5. Daniel Thomas, Miami Dolphins
With Reggie Bush taking his talents out of South Beach, Thomas has a great chance for increased carries in 2013.
Although I expect Lamar Miller to get most of the carries, this has timeshare written all over it. Although not the fastest back in the league, Thomas does have a knack for the end zone, as he did rush for four touchdowns in 12 games last season.
Miller could be the one who gets the carries in between the 20s, with Thomas playing the role as the goal-line back. Regardless, Thomas should have value on draft day and could be viewed as a No. 4 or 5 running back.
4. Ryan Williams, Arizona Cardinals
Williams’ stock has been severely diminished due to injuries, with many questioning if he’ll stay on the field for a full season.
Well, it may be hard to overlook the injuries, but Williams does possess a lot of talent and athleticism. For a short while last year, Williams was the Cardinals’ lead back, and he showed some great explosiveness in the backfield.
While new free-agent signing Rashard Mendenhall is slated to get the bulk of carries in Arizona next year, Williams should not be forgotten. After all, Mendenhall has not been the picture of perfect health in the last few years either. At least Williams, 22, has youth on his side.
3. Shane Vereen, New England Patriots
After using a second-round pick on Vereen in 2011, it’s about time the Patriots got something back on their early round investment—rather than the occasional outburst we have seen in his first two years in the league.
Vereen showed in limited carries last year he can be a useful back. Although he got only 62 carries, Vereen did score four total touchdowns and average four yards per carry. Vereen is multi-dimensional back, as he can both effectively run the ball and catch it out of the backfield.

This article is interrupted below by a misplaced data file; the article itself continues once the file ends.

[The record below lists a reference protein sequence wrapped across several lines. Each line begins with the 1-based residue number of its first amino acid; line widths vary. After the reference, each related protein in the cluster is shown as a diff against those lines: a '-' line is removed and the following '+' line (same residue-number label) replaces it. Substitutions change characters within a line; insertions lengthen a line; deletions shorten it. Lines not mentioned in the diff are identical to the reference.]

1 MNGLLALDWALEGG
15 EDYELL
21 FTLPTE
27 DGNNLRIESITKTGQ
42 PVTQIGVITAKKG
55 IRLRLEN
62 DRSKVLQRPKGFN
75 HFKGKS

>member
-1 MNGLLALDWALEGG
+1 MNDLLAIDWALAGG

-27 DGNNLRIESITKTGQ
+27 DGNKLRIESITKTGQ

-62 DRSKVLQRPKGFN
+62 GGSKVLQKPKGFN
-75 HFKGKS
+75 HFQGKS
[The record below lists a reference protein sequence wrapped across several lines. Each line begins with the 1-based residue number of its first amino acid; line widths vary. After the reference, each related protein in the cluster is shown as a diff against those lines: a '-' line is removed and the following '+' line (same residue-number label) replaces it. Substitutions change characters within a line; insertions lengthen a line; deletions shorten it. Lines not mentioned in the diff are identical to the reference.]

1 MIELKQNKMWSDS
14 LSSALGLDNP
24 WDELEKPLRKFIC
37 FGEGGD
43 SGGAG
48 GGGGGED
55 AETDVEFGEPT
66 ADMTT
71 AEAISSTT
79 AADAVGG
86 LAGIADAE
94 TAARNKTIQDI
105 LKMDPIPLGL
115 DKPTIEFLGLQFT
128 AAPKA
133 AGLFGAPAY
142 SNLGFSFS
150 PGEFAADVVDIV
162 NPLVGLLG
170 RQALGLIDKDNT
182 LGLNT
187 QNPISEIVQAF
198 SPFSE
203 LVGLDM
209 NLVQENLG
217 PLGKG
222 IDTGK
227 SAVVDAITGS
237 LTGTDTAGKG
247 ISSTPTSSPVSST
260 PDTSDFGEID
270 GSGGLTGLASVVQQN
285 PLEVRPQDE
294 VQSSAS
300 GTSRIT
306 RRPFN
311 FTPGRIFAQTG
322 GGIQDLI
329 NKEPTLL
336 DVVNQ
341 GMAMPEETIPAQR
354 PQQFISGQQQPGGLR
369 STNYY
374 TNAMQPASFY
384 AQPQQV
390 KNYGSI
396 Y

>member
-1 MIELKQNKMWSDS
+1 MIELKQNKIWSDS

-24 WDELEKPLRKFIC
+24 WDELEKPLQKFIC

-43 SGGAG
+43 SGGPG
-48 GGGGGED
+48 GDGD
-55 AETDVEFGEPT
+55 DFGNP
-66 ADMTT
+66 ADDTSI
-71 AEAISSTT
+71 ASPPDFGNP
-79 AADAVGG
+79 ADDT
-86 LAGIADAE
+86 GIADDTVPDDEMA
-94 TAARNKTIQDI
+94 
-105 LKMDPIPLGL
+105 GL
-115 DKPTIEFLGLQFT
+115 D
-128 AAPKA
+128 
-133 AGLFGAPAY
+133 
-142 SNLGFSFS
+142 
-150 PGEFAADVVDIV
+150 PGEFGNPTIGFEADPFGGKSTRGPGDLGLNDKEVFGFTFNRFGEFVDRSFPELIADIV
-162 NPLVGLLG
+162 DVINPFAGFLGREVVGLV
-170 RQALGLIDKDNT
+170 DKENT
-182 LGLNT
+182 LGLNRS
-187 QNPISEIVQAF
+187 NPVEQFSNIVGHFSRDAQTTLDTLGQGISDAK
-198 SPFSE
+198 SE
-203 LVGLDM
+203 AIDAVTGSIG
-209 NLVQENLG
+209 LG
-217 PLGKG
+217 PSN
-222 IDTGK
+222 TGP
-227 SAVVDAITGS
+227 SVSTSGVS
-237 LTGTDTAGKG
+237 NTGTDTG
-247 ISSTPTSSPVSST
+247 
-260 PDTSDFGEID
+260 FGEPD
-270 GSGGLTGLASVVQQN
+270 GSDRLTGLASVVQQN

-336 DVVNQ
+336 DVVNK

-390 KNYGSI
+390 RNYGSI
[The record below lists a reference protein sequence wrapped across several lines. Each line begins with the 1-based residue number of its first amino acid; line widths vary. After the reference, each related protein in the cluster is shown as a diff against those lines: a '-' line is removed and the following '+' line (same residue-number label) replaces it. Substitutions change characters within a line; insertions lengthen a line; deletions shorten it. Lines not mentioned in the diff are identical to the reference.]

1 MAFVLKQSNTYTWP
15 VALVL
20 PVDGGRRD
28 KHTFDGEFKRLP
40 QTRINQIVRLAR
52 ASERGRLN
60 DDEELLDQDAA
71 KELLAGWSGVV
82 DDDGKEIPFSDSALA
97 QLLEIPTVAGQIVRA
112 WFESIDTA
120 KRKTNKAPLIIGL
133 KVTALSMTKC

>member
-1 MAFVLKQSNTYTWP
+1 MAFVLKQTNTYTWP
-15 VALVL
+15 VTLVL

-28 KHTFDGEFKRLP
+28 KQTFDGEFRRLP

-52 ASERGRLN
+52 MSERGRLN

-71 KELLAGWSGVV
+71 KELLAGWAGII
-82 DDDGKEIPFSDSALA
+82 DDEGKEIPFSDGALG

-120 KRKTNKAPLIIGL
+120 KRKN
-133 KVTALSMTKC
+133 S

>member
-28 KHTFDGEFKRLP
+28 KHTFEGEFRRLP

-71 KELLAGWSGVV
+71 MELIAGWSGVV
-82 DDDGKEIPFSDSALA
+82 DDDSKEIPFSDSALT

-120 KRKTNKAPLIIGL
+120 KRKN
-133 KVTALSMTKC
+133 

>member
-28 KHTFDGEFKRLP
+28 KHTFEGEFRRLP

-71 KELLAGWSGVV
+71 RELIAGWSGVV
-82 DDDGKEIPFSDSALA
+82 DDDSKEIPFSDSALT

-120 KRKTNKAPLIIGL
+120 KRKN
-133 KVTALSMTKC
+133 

While Stevan Ridley is No. 1 on the depth chart, don’t be surprised if Bill Belichick divvies up the carries next year and prominently features Vereen in the mix. Remember, Danny Woodhead is gone and that is now one less back to account for.
Mark Ingram, New Orleans Saints
Ingram has been feast or famine for most of his two years in the NFL, but there is still hope that he can be the running back everyone hoped he could be.
Down the stretch last year, Ingram finally showed signs of promise. In his last eight games, Ingram received more than 10 carries in all but one contest. This came after Ingram only received 54 carries in the first eight games.
Ingram capitalized on the extra carries by rushing for 424 yards and four touchdowns in the last eight games.
So, with the way he finished the season and with Sean Payton coming back to coach, expect Ingram to come to camp re-energized and have his best campaign yet.
1. Ryan Mathews, San Diego Chargers
Perhaps no running back in the league has been more disappointing to own for the last couple of years than Mathews.
Drafted with the No. 12 pick in the 2010 draft, Mathews came into the league with a lot of fanfare, but between injuries and inconsistency he has not lived up to the hype. However, with a coaching change in San Diego, perhaps Mathews can gel with new head coach Mike McCoy.
If he is healthy this summer, Mathews should be looked at as a great rebound candidate worthy of being your No.3 or flex-play running back.